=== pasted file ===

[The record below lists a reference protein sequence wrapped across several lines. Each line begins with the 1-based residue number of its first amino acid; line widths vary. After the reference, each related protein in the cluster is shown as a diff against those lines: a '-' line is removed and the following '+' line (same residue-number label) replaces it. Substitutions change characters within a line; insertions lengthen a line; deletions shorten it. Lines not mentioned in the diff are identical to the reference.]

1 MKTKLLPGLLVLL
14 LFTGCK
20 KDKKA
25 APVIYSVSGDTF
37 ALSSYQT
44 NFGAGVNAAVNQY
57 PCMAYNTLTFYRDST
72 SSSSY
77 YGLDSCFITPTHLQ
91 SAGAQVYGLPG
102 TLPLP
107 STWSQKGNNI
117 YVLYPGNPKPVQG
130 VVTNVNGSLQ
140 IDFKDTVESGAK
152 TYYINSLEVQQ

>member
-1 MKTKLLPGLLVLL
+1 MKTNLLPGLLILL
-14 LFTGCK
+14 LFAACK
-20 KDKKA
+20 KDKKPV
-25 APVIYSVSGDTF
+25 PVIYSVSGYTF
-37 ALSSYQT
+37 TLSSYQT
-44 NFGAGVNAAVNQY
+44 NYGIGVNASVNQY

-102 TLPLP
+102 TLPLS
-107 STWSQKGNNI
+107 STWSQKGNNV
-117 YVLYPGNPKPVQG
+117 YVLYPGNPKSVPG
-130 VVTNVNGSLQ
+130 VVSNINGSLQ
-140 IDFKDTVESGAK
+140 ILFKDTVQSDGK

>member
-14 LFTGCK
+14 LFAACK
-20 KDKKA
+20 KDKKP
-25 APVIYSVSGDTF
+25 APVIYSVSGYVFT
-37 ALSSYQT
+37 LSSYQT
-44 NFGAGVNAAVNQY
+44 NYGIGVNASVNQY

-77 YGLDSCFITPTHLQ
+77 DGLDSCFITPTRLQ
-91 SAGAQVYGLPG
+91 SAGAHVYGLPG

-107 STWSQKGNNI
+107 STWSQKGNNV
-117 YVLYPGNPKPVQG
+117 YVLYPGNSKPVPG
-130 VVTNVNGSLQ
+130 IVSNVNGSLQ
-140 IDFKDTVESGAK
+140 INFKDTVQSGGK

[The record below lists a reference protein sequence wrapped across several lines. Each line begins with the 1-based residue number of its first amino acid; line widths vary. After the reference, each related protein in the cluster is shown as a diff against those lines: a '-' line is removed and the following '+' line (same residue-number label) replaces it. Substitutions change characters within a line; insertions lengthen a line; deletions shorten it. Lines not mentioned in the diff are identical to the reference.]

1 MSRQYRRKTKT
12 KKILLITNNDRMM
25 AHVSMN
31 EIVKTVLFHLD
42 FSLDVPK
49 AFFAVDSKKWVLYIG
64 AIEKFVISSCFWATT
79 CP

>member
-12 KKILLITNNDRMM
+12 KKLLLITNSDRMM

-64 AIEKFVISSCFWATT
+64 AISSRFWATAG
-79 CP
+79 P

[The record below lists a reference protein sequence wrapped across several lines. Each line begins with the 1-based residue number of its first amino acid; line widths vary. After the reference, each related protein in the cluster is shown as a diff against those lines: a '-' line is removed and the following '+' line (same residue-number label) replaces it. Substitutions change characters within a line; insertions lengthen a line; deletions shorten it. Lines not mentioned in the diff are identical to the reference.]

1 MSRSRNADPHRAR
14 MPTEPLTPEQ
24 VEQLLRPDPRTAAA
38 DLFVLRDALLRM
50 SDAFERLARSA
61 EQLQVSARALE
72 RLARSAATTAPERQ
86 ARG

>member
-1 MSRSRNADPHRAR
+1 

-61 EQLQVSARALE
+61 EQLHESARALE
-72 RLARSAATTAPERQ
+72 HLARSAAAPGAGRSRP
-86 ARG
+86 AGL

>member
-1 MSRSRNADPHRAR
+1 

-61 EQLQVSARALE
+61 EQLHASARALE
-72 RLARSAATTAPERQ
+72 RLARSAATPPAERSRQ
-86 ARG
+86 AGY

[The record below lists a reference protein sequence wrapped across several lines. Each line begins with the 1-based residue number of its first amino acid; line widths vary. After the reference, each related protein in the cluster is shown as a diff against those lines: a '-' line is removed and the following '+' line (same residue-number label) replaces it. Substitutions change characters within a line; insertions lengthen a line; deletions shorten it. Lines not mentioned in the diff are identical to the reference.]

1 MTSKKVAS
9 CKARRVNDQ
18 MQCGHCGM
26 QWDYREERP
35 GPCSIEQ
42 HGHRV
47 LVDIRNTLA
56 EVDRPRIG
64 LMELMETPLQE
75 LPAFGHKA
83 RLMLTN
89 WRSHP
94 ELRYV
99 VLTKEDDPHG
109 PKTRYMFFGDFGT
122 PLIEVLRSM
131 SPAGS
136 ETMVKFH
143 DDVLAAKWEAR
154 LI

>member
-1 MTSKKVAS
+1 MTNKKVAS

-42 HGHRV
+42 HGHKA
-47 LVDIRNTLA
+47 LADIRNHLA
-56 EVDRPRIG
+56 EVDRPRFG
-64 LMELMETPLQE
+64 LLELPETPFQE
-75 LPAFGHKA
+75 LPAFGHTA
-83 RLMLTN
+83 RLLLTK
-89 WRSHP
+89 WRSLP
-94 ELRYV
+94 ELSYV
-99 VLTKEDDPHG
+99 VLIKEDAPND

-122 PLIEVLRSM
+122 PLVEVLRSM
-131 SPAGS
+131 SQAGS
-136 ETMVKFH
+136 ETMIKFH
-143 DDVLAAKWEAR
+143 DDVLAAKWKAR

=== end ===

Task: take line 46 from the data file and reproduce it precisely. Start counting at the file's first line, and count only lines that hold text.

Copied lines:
-25 APVIYSVSGDTF